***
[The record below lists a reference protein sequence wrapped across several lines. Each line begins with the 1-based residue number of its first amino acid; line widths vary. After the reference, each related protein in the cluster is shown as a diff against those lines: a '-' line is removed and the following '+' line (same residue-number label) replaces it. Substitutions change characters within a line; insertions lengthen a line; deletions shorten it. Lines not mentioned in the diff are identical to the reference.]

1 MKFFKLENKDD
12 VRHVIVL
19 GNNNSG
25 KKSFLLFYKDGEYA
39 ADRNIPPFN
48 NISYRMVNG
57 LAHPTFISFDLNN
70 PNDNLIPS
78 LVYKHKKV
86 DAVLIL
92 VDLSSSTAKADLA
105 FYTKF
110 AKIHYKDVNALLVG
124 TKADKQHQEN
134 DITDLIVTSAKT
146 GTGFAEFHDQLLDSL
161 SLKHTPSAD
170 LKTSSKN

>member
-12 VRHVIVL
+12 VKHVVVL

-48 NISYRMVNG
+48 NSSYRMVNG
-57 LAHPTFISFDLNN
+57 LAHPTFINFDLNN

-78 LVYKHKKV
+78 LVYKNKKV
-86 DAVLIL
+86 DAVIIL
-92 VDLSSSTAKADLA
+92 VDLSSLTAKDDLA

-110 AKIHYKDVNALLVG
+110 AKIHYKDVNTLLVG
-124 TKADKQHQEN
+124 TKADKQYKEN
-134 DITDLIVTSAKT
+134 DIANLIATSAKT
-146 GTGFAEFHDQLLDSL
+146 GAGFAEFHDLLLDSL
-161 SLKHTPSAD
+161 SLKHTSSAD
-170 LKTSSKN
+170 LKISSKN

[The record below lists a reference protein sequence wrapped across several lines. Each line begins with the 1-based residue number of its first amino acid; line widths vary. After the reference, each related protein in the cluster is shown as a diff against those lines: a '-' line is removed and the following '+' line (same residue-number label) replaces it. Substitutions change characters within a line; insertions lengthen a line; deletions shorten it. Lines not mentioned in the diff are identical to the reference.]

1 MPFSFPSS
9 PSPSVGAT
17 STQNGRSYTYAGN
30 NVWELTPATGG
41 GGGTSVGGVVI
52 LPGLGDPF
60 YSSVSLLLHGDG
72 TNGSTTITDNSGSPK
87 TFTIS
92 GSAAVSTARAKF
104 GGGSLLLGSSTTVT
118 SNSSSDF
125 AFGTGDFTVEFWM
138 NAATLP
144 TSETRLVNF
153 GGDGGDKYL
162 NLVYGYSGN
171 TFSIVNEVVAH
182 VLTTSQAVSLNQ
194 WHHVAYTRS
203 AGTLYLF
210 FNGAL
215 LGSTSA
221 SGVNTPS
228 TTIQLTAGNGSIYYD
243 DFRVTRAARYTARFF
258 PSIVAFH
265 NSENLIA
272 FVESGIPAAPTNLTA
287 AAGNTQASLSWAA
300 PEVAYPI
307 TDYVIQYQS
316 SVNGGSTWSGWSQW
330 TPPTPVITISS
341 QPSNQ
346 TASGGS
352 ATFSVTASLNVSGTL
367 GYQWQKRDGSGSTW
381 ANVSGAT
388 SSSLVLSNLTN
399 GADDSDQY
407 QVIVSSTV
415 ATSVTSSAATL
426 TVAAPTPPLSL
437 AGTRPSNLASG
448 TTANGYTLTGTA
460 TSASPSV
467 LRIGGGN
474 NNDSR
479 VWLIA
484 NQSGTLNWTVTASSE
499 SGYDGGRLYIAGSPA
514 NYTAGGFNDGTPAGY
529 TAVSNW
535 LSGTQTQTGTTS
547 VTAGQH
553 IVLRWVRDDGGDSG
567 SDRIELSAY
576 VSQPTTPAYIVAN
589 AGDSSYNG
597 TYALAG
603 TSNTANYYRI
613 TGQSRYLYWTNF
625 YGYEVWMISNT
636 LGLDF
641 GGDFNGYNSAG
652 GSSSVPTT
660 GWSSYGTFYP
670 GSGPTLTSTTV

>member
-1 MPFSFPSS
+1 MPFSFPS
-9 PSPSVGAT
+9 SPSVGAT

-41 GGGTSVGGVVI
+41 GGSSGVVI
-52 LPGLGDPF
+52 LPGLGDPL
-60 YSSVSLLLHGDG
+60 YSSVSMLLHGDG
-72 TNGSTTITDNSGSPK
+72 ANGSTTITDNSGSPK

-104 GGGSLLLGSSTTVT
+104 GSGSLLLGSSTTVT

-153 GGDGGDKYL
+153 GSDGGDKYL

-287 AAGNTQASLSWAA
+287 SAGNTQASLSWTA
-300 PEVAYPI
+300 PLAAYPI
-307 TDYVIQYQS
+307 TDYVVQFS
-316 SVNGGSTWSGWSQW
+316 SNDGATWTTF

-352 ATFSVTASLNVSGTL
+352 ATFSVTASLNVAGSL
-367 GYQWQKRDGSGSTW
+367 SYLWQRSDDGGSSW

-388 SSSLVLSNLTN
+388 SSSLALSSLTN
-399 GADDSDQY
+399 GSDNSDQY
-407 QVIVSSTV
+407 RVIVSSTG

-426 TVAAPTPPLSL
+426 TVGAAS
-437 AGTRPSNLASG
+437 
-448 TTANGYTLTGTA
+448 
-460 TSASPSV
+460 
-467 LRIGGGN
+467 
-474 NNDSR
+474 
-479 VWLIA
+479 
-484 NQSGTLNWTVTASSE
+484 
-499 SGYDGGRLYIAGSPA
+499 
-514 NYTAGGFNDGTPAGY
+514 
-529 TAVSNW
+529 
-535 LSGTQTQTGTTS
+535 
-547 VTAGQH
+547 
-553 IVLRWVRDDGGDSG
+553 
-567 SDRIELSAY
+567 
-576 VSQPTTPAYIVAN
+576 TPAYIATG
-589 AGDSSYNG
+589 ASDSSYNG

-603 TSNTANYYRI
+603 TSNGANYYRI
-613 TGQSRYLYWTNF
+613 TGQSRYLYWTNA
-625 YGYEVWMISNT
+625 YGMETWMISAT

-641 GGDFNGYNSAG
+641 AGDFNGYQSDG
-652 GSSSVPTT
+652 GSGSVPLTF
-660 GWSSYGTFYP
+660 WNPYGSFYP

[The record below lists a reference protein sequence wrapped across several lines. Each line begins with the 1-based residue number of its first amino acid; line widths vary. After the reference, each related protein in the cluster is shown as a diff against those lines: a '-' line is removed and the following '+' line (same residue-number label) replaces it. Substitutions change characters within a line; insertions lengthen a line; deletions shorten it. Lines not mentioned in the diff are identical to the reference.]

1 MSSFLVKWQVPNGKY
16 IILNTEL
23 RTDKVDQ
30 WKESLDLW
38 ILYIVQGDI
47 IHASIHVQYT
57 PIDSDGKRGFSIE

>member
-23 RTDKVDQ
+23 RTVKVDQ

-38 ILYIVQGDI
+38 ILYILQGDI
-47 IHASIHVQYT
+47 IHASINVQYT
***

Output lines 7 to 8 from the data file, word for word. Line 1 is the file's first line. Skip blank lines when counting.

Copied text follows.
48 NISYRMVNG
57 LAHPTFISFDLNN